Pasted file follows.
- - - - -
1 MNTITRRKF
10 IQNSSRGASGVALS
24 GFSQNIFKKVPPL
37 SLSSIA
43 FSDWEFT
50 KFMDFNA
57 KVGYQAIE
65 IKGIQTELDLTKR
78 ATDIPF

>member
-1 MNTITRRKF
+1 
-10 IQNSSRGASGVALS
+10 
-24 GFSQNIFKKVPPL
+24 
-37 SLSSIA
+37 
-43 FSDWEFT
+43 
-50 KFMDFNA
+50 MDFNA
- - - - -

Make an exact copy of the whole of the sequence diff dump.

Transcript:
1 MNTITRRKF
10 IQNSSRGASGVALS
24 GFSQNIFKKVPPL
37 SLSSIA
43 FSDWEFT
50 KFMDFNA
57 KVGYQAIE
65 IKGIQTELDLTKR
78 ATDIPF

>member
-1 MNTITRRKF
+1 
-10 IQNSSRGASGVALS
+10 
-24 GFSQNIFKKVPPL
+24 
-37 SLSSIA
+37 
-43 FSDWEFT
+43 
-50 KFMDFNA
+50 MDFNA